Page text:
In 2001, I noticed that Barranquilla had begun to change, again.
The Colombian coast’s most important city has been repeatedly reconfigured over the past 100 years by booms and busts. And here was its latest, I thought, when I saw its first mall open.
Glitzy and futuristic, the Buenavista shopping centre looked like a spaceship that had landed in the empty grasslands just outside the city. It felt particularly strange because this was where I had learned to drive a stick-shift Jeep as a teenager in the late 1970s — a spot I picked for its endless miles of idle land.
When I returned last month, the area where I used to brake for iguanas was booming and a new neighbourhood had sprung up. The expanded mall’s car park was overflowing and rows of new condominiums had been built to accommodate the city’s burgeoning middle class.
In just 18 years, Barranquilla has become a new city, unrecognisable to me. Shopping centres and brand-name hotels have proliferated, as has an array of services, from data analysis and coding outfits to troupes of carnival dancers, Paris-trained beauticians and houses of haute couture. But there are also empty high rises, suggestive of a speculative fever that could yet end badly.
An industrial port, Barranquilla is bypassed by many visitors in favour of colonial Cartagena or the national parks around Santa Marta. To Barranquilleros like me, though, there is nothing else quite like it in Colombia: a place built by entrepreneurial immigrants, whose descendants pride themselves on their shrewdness and spontaneity, their carnivals, their prowess at storytelling, their laissez-faire authenticity.
It is the home town of the billionaire Santo Domingo family and the pop star Shakira, while the author Gabriel García Márquez was born in a nearby hamlet. By far the most popular resident now — though not everyone is taken with him — is the city’s charismatic mayor, Alex Char, whose exuberant style reflects that of the region.
That swagger can be seen in the Atlantic coast’s long history of booms and busts. There was the banana bonanza of the 1920s, prompted by the arrival of the United Fruit Company. I recall hearing as a child about days of such abundance that people would light candles with dollar bills.
Then, after the Great Depression, came the cotton bonanza of the 1950s. The federal government decided to subsidise the crop and created a generation of wealthy plantation owners. Looking for bright lights, they settled in Barranquilla.
The 1970s brought two concurrent booms and I witnessed them both. The bonanza de los bolívares saw millions of dollars of remittances sent by the hundreds of thousands of Colombians who crossed over to earn better money in oil-rich Venezuela (whose currency is the bolívar). That boom has since turned to tragic bust, as huge numbers of Venezuelans have fled their country, with many to be seen begging at Barranquilla’s traffic stops.
Meanwhile those locals who stayed behind found another way to get rich, moving into cannabis cultivation after US President Richard Nixon’s war on drugs hit marijuana production in Mexico. “Santa Marta Gold” went out to the world: by 1974, Colombian pot was so popular that Ringo Starr’s “No No Song” calls it “the best in all the land”.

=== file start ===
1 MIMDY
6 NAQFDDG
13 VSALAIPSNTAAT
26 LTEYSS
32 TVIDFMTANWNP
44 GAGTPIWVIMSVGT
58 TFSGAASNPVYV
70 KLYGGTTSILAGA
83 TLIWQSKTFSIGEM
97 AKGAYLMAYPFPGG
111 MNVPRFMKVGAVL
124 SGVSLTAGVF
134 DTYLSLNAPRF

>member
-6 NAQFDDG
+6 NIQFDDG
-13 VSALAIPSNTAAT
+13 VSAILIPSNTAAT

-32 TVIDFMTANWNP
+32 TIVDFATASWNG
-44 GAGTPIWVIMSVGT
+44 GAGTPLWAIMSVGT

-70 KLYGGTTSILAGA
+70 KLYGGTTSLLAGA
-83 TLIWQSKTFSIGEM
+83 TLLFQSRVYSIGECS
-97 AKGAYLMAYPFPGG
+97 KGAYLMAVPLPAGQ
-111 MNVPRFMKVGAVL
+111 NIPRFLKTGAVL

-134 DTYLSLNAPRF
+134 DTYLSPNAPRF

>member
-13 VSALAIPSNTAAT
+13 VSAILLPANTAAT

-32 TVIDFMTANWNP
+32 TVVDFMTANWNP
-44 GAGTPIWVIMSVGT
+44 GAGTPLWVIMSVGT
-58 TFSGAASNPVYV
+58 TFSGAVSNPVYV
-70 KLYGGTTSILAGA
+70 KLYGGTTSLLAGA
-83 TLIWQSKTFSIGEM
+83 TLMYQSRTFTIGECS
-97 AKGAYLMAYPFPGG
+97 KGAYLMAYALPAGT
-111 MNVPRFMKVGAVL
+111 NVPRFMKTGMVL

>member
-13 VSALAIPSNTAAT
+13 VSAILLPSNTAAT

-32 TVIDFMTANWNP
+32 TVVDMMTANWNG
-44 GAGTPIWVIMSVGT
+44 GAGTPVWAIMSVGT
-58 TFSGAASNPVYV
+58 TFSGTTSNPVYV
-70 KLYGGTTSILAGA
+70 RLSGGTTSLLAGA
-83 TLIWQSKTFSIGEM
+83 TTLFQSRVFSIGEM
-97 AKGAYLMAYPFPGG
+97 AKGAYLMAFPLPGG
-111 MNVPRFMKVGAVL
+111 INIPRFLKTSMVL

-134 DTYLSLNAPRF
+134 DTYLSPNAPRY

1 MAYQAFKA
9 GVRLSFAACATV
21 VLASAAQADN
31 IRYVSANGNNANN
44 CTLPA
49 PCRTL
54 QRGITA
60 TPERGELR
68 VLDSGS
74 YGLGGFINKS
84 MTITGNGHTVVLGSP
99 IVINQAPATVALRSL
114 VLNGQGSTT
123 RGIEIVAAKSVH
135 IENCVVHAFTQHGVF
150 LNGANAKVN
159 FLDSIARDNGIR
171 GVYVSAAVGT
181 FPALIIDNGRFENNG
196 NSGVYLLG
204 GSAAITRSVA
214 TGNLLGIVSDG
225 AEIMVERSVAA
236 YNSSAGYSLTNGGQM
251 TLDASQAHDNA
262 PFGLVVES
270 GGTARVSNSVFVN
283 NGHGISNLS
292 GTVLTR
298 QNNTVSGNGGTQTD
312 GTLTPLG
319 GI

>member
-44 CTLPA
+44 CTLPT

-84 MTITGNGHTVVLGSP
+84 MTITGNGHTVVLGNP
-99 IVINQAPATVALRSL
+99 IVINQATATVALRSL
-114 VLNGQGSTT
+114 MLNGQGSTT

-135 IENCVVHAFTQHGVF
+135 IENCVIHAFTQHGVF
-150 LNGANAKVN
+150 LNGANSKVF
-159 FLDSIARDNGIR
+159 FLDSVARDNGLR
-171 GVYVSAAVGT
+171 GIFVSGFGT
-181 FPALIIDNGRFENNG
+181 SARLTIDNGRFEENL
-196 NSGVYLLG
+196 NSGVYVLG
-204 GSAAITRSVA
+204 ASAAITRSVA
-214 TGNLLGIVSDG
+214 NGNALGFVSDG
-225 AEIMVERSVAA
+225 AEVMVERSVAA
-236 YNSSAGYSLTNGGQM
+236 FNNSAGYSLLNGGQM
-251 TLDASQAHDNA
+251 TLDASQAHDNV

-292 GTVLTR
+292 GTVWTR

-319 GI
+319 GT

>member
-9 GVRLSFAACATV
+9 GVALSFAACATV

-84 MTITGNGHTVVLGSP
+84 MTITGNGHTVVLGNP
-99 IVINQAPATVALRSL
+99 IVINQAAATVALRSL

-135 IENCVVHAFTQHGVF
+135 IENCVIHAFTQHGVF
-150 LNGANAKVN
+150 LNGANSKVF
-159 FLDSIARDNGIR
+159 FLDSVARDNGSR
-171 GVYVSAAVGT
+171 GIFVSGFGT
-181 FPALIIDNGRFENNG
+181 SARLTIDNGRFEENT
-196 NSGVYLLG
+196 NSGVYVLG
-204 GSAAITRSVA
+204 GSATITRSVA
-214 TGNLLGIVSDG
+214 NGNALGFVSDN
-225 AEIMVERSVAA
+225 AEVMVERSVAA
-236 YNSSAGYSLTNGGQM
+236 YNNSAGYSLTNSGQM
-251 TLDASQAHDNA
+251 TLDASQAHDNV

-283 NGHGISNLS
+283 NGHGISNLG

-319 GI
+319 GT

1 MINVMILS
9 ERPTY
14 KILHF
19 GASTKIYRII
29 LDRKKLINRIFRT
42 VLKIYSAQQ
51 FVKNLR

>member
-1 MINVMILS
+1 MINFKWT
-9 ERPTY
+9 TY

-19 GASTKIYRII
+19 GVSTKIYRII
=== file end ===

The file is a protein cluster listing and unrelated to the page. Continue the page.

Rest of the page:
And Barranquilleros certainly knew how to spend their windfalls. Art deco mansions built during previous booms gained neoclassical columns or marble façades. Teenage boys drove Porsches and Cadillacs. I heard stories of weed-laden yachts making the 1,000-mile crossing to Florida, and of aircraft abandoned on country roads when the police became too curious.
Now the boom times are back, and their steward is Mr Char, who has spent nonstop for eight years on a broad range of projects, including better drains, a riverside promenade, modern convention and sports centres, parks, schools, a bridge that will be the longest in Colombia, and a refurbished international airport. His hashtag is #barranquillaimparable (“unstoppable Barranquilla”).
Has Mr Char brought about a lasting transformation or will history repeat itself with another bust? The answer depends on who you talk to.
Mr Char has lots of supporters, ranging from bus drivers and construction workers who have found jobs in Barranquilla to President Duque. The city’s elite and middle classes like him too: I’ve heard architects, retired bankers and factory owners backing his plan. One local financier explained that the city sets aside sufficient funds each year to service its debts. The Inter-American Development Bank has meanwhile given its tacit seal of approval by holding its annual meeting there in March 2020. The fact that Mr Char’s party looks likely to be in power for at least another four years promises continuity, although Mr Char himself is due to leave office on December 31.
His detractors remain unconvinced. “There is no free lunch in public finances,” wrote economist Jairo Parada in a recent column in El Heraldo, the city’s newspaper. Mr Char’s “dialectic of concrete” comes at too steep a price, he added, and the city will soon start passing the bill on to taxpayers. At this rate, “Barranquilla’s progress will not be unstoppable, [because] it’s not sustainable.”
But the spending spree does not look like stopping any time soon. In muzak-soundtracked videos, the mayor’s party promises lots more: a new pier for shipping, fancy ferry boats, a tram network . . . Mr Char’s special farewell to his beloved city has been dubbed the Crystal Pavilion, a great glass cube of a convention centre by the river. In its extravagance, it exemplifies the spirit of my unique Barranquilla — always larger than life.
Silvana Paternostro is the author of ‘Solitude and Company: A True Account of the Life of Gabriel García Márquez’
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